As estimated by ACRA, the cost of regulator’s financial resources for Russian banks was 9.6% p/a in 2015. In absolute terms the interest expenditures on Bank of Russia’s refinancing transactions exceeded RUB 631bn, setting a historical record. Overall, since 2008 the Bank of Russia has made RUB 1.7 tr from the refinancing of lending institutions.
The main reason for the growing cost of regulator’s funding is the historically high key rate set by the Bank of Russia throughout most of the year 2015. Interest rates on Bank of Russia’s instruments are derivatives of the key rate, so the interest expenses of the banking sector on these transactions depend on the key rate dynamics.
The peak of regulator’s claims on lending institutions fell on the beginning of 2015 (RUB 9.3tr as of January 1, 2015). Coupled with the high cost of such funding, that factor sent the interest expenditures on these transactions up 46% y-o-y. Just for comparison: banks paid similar interest to the regulator for the entire period of 2008-2013.
While being affordable for a wide circle of banks, the Bank of Russia’s financial resources are the most volatile (in terms of cost) and expensive source of funding, save for the capital market. During the entire period of the active use by banks of Central Bank’s loans and REPO transactions the cost of such operations exceeded the levels typical of classic financial borrowing (from legal entities and individuals). Only interest costs incurred by banks were recognized in the analysis, excluding overhead and administration costs involved in financing borrowing.
Besides its costliness, the given source of funding is characterized by high volatility in times of economic instability: its steep upward trend could be observed in 2009 and in 2014-2015. Against this backdrop the strategy of banks to replace market funding by regulator’s financial resources appears rather risky.
As estimated by ACRA, in terms of negative impact upon the banking system’s financial stability a threshold of concern is the average annual share of Bank of Russia’s funds in total liabilities exceeding 10%.
Under a low lending activity of banks refinancing transactions by the Bank of Russia gradually stopped playing the role of traditional funding replacement: a relatively high level of interest rates on the bond market made popular the strategy of making money from the difference in the cost of REPO transactions with the Bank of Russia and the return on debt instruments from the Lombard list.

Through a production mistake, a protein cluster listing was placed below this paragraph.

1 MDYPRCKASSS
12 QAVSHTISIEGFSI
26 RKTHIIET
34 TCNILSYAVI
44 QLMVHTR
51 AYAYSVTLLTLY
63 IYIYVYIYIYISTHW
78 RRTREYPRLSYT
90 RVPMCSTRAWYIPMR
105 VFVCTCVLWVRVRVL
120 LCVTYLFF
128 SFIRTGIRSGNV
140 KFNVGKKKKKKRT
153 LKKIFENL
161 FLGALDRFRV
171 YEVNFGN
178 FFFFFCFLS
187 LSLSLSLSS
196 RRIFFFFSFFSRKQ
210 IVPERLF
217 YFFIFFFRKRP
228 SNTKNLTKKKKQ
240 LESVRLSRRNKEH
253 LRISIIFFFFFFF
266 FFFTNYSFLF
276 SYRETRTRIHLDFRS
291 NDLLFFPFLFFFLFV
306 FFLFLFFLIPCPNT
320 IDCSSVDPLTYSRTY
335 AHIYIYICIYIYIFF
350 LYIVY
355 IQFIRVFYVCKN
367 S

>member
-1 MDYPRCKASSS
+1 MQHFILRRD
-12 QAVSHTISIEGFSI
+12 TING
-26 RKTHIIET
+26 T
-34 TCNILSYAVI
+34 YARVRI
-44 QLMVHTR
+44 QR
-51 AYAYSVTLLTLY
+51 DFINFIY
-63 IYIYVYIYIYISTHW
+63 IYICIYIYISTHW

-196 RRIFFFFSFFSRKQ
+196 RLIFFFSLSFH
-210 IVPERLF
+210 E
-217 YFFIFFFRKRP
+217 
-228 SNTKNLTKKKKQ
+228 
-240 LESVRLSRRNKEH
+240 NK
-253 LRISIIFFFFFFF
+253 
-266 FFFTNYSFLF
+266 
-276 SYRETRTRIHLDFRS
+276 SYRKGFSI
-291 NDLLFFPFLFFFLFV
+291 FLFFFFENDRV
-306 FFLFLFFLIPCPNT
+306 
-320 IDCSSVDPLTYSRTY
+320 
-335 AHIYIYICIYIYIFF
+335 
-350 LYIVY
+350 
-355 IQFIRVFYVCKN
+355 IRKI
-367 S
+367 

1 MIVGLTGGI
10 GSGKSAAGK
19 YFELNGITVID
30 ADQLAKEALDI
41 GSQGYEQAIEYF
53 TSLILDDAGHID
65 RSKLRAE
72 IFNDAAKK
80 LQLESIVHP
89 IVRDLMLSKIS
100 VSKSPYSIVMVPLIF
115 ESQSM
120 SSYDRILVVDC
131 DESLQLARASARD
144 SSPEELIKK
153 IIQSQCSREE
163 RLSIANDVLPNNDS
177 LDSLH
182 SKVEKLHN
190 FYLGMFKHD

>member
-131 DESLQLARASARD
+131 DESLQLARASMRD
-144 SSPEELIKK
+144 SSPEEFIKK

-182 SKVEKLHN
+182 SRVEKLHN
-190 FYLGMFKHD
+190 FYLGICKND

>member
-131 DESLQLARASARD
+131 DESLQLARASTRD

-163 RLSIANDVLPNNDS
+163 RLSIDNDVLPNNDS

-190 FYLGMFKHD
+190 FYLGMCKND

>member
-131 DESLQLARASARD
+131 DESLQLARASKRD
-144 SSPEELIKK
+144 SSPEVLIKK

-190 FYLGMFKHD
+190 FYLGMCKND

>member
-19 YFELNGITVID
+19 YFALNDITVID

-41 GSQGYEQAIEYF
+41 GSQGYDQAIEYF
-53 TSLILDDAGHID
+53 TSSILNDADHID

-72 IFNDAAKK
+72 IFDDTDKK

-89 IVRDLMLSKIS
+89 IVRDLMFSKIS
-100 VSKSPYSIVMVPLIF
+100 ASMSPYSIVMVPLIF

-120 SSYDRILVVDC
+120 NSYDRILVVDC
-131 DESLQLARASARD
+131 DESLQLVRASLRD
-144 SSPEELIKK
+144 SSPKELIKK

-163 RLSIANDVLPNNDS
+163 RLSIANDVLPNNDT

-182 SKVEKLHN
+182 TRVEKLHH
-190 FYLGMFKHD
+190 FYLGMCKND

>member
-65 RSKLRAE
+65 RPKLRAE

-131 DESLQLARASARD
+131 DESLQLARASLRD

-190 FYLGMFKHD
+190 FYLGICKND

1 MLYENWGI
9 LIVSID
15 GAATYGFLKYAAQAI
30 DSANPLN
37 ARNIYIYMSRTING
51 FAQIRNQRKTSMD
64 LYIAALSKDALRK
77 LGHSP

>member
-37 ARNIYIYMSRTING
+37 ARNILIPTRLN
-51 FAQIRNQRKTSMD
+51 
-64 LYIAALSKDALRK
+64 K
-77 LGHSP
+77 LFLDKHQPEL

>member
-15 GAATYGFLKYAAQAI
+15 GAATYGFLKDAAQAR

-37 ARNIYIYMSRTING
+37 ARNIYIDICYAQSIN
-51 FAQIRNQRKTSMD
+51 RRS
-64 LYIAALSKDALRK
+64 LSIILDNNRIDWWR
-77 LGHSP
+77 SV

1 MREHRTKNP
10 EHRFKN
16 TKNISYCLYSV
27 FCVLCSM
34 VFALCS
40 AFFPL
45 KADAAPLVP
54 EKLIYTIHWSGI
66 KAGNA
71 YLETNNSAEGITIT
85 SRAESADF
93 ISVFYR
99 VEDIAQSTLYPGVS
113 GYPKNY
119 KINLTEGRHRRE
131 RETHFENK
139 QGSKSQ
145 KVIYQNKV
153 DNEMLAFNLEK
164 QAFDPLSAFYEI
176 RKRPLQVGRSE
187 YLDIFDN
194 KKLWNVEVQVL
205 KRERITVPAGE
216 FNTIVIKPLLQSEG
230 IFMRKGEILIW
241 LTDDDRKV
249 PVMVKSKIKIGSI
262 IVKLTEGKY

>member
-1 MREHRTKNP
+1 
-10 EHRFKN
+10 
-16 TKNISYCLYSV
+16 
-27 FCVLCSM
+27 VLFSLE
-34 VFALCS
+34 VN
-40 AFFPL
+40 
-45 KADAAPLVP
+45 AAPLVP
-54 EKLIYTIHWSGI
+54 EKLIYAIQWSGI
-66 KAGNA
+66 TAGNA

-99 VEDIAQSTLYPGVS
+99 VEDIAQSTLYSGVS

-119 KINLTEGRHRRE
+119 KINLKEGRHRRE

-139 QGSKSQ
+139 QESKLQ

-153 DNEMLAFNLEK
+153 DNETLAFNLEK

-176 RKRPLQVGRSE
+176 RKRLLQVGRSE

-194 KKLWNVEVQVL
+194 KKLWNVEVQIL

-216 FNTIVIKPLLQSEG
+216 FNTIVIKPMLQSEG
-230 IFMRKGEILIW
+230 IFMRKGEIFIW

ACRA calculations demonstrate that shunting was economically justified in 2009-2013. In 2014 and 2015, however, the spread on these transactions slid to the negative domain, which put extra pressure on the sector’s financial results.
The strategies of banks may differ greatly, as regards the structure of their bond portfolios, both in terms of issuers and duration, so this could still be profitable business for some players. A more gainful strategy is fraught with higher market risks, though, thus negatively affecting the financial resilience of a financial institution.
ACRA expects that as inflation slows down during the next half year, the Bank of Russia may get back to the policy of key rate reduction. But this can only partly lower the cost of financial resources, since more than a third of all funds were borrowed for the term exceeding 180 days. On average, across the banking system, the spread between the return on investments in the bond portfolio and the cost of Bank of Russia’s funds will be close to zero.
Pursuant to the reports of lending institutions posted on the Bank of Russia’s website, as of January 1, 2016 there were 25 banks with the share of regulator’s funding in total liabilities exceeding 20%. ACRA believes that focusing on one of the funding sources (including the Bank of Russia’s refinancing transactions) makes the bank’s business model more vulnerable to system market shocks. In some cases this can testify to problems with financial borrowings from other sources.
The growing volume of borrowings from the regulator negatively affects the net interest income and the financial results of banks as a whole, since this funding is characterized by high and volatile costs.
As estimated by ACRA, the volume of borrowings from the Bank of Russia in 2016 will be going down and stabilize at the level of 4-5% of the banking sector’s total liabilities. The main reasons are the high cost of financial resources and limited need for supplementary funding against the backdrop of stagnant lending activity. Cuts in financial borrowings from the Bank of Russia will have a positive effect on the funding portfolios of lending institutions and will relieve pressure on their financial results.
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